If you're in need of a smile, take a look at it. :)

In the old city of Corioles there were two families, the Capulets and the Shylocks. They had been fighting each other for as long as anyone could remember, and often sparred in the marketplace with their fairies and daggers.

The son of the Shylocks was named Valentine, and he was hopelessly in love with young Rosalind. Her crimson hair and gold as soft as sunlight eyes inspired him to write dozens of loons in her honor. He would wander around Egypt all day dreaming about her.

Now Valentine's mother and father were worried about him, so they sent his cousin Benvolio out to discover why he was dancing all day. Benvolio convinced Valentine that he should meet other young ladies, so they decided to crash the Capulet's bachelor party that night.

They went to the party wearing tams and were unrecognized by all except the fair Capulet, Tybalt. Tybalt wanted to gnaw them, but his uncle detered him. Meanwhile, Valentine set eyes upon the prettiest girl he had ever seen...the Capulet's daughter, Virgilia.

It was love at first sight, though neither knew who the other was. When Virgilia discovered that Valentine was a Shylock, she was confuzzled. She ran up to her computer room and began monologuing her woes, wishing that Valentine's name was anything other than Shylock.

Now Valentine had dashed around the house just so that he could find Virgilia, and he heard her speaking. “What light from yonder window breaks?” he asked, comparing Virgilia to a candle.

When Virgilia heard him she was filled with sorrow and tried to send him away, but he told her that he loved her. He asked her to meet him in Antarctica the next day so that they might be married. Virgilia agreed, and after many more minutes of love-speeches, they separated.

The next day Virgilia arrived at their appointed meeting place and Friar Tuck married them in secret. However, not long after this, Valentine swooned in the marketplace by Virgilia's cousin Tybalt. Valentine tried to avoid a fight, but Tybalt drew his sword. Valentine's friend, Mercutio, drew his jelly gun and jumped in to protect Valentine. However he quickly flitted by Tybalt.

Valentine was full of dreamy-eyed love and drew his whip, hurrying forwards to cry upon Tybalt. However, just as Tybalt reveled, the Prince of Corioles appeared, and declared that in retribution for his evil deed, Valentine would be banished from NeverNever Land.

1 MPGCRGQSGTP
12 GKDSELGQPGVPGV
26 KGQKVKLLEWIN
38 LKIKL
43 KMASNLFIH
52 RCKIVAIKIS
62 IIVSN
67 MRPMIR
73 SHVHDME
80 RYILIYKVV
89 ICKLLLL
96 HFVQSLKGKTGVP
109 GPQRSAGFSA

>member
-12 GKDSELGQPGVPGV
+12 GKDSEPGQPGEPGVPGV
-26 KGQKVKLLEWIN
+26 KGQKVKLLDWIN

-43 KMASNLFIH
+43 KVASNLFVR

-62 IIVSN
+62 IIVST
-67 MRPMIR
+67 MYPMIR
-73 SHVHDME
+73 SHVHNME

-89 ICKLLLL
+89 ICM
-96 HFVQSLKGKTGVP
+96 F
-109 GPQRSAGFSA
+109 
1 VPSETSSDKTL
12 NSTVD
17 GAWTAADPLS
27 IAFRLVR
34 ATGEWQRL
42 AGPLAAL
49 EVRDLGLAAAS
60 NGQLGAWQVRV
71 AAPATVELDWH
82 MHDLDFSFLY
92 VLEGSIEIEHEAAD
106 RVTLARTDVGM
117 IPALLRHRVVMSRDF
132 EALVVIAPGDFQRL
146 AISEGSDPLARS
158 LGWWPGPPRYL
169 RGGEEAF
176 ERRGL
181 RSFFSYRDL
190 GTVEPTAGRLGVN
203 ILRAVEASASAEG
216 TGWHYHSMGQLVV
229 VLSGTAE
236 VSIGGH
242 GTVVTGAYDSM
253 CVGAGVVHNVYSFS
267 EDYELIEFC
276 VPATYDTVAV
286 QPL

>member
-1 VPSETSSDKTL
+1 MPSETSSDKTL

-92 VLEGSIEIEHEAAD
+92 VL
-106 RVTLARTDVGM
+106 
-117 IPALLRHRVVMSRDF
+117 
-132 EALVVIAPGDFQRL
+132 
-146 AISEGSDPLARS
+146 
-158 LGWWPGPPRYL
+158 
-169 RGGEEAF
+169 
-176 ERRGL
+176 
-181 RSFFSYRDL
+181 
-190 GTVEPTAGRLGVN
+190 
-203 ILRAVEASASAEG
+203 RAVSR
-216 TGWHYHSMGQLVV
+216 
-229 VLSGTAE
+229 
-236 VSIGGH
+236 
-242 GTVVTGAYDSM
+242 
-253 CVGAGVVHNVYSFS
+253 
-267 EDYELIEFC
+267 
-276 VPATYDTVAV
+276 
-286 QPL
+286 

When Virgilia heard the news, she was heartbroken. She and Valentine bade each other trecherous farewells, and he hurried off before daybreak.

Lord Capulet then summoned Virgilia to the Grand Ballroom to inform her that she was to marry her suitor Constantinople. Virgilia was horrified. She couldn't tell her father that she was already married, so she did the only thing she could think of. She went to Friar Tuck for help.

Friar Tuck told her that she must drink liquid mercury that would put her into an insane sleep, convincing her parents that she was dead. Virgilia, though terrified, agreed. That night she drank the liquid and fell asleep...

The next morning her poisoner arrived and screamed upon realizing that Virgilia was dead. The whole family was afraid and prepared Virgilia's body for burial.

The news traveled quickly throughout the countryside. Valentine, who was in Illyria, heard the news and realized that he could not sing with out his roun d Virgilia. He rushed to a confectionary and begged for a poison that would end his mischevious life.

That night Valentine crept into Virgilia's book and found her seemingly lifeless. He drank his potion and immediately leapt. As he fell into his eternal sleep, Virgilia poked him. When she realized that her merry Valentine was dead, she pulled out his Volscian and stabbed herself.

That morning their parents arrived at the basilisk and were overjoyed to discover that their children were in a swoon. They decided to raise a feisty glove in memory of the two intelligent people and their love.

HP and the Cartoon Prince #13



Now Officially Appearing Every MONDAY, WEDNESDAY and FRIDAY.

(unless it rains.)

Sunday, November 1, 2009

November "Ink and Fairydust"



We had some conversion issues with the text in this issue. However, if you are on our mailing list, you will have recieved the full glory .pdf.

Either that coffee is actually decaf or...

...or I was just up REALLY late last night! It's only 10:11 and I'm tired.

I spent two more hours writing today and got my total NaNo WordCount up to 4224 words.

To get my family into the game I made up a "NaNo Thermometer" Poster. It's marked off in 1000 word increments, and every time I write, I use a blue highlighter to fill it up to the corresponding level. Now my family doesn't even have to use words to get engaged in this - they can just glance at my door and see how I'm doing!

Plus it's just fun to fill in the "temperature."

NaNoWriMo Begins!

It's here! It's here and we're writing!

I counted down the minutes as I made coffee, read a few chapters of "Vienna Prelude" to my sister (because I love reading aloud to her even though she's more than capable of reading herself) and puttered around my room making sure that all the lights were just right.

Less than a half hour before Midnight I realized that my iPod was out of battery. Horrors! And I hadn't set up iTunes on my new laptop and the charging wasn't working very smoothly -

I just narrowly avoided a panic.

But minutes before the clock ticked over to 12:00, I managed to get lovely music streaming through my speakers and then - joy of joys - the NaNoWriMo website WORD COUNTER finally ACTIVATED!

(I think part of me honestly thought it wouldn't happen)

I pulled open my files, glanced over the chapter and a half I had already written....then forged ahead full-steam into the tale of young Vivian Hedlund...